All images courtesy of Van Cleef & Arpels
Book it now: Inside the Van Cleef & Arpels Patrimonial Exhibition
Varuna butler's bell
This month famed French jewellery house Van Cleef & Arpels will be celebrating over 110 years of dazzling creations at its London store on New Bond Street. The Patrimonial Exhibition will showcase nearly 40 stunning vintage and heritage jewels created at Van Cleef & Arpels' Place Vendôme maison, including pieces owned by Elizabeth Taylor, H. R. H. Princess Fawzia of Egypt and H. H. Princess Salima Aga Khan.
One of the oldest pieces on display is the Varuna butler's bell which was crafted in 1907, just two years after the opening of the first Van Cleef & Arpels boutique, and thought to have been ordered by New York society man Eugene Higgins. Made from ebony, enamel, rubies, gold and jasper it is one of Van Cleef & Arpel's greatest sea-inspired fine jewels. Click through to see more highlights from the exhibition.
Nature has always been one of Van Cleef & Arpels signature inspirations and the bird motif — as seen in this Oiseau clip from 1924 — is one that recurs throughout the house's history.
Alongside its fine jewellery, Van Cleef & Arpels became a go-to name for chic Parisian women looking for cleverly designed necessaires, compacts and minaudières. With a mirror, lipstick case and folding compartment for valuables or make-up, this blue enamelled design in gold from 1925 is a classic example.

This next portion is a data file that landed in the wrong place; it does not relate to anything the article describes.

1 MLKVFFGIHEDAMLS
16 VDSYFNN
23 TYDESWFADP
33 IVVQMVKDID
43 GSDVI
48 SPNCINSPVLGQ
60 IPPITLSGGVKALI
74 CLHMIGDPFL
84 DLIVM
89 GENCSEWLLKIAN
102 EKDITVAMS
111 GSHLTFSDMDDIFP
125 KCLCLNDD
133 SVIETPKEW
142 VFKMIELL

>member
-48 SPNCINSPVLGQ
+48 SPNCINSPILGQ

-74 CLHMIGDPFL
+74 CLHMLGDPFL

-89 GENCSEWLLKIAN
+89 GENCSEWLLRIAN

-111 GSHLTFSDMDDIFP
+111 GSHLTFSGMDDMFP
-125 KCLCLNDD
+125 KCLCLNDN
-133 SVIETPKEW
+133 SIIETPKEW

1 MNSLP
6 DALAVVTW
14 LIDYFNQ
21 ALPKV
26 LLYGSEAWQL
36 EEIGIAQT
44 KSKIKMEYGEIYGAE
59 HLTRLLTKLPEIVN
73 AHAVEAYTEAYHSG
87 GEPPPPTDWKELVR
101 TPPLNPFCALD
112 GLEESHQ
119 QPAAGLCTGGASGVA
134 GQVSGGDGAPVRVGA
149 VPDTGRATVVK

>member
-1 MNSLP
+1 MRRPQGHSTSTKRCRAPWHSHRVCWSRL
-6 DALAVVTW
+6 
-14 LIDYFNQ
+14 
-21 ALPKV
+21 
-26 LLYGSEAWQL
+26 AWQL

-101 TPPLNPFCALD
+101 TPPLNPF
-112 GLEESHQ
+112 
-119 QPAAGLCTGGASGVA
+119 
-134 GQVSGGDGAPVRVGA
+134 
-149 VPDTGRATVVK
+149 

The Inseparables clip
First appearing in 1920, The Inseparables is a detailed version of the house's bird inspiration and have appeared in numerous Van Cleef & Arpels collections as a symbol of love. Created in 1946 and set with rubies and sapphires, a similar clip from the same year far exceeded its $20,000 estimate when it reached $108,000 at a Christie's auction in 2006.
Mystery set fig leaf clip
Patented in 1933, the Mystery Setting technique has been a unique staple of Van Cleef & Arpels' collections ever since. The feat of craftsmanship allows the stones to exhibit their full brilliance while their setting remains invisible and can require hundreds of hours of painstaking handicraft for a single piece. This fig leaf clip in ruby and diamond from 1951 is the perfect illustration.
Reflecting the fascinations of the time, Van Cleef & Arpels has also taken inspiration from the cultures of the Far East throughout its history. This was particularly notable during the 1920s when the Universal exhibitions exposed society to the rich colours, silks, bronzes and other artefacts from China, Japan and Thailand. Changing fashions in the 1960s also brought about a new love for the Far East and contemporary jewels like the Dragon clip above, created in 1969, were the result.
The Walska brooch
Of course, you don't create jewels as storied as those from Van Cleef & Arpels without coming into contact with a few celebrities and, alongside the incredible suites created for royal weddings and coronations over the years, the Walska brooch is one of the most enduring celebrity pieces. The brooch showcases a 95-carat yellow diamond which opera singer Ganna Walska had worn as a pendant in the 1930s.
The diamond was auctioned in 1971 and the piece was ordered by the new owner to celebrate the birth of her son. As with many Van Cleef and Arpels designs, the brooch is also a piece of transformable jewellery with the wings becoming earrings and the diamond remaining a pendant if desired.
The Van Cleef & Arpels Patrimonial Exhibition is open to the public until March 15, 2017 at 9 New Bond Street, London. Visit vancleefarpels.com.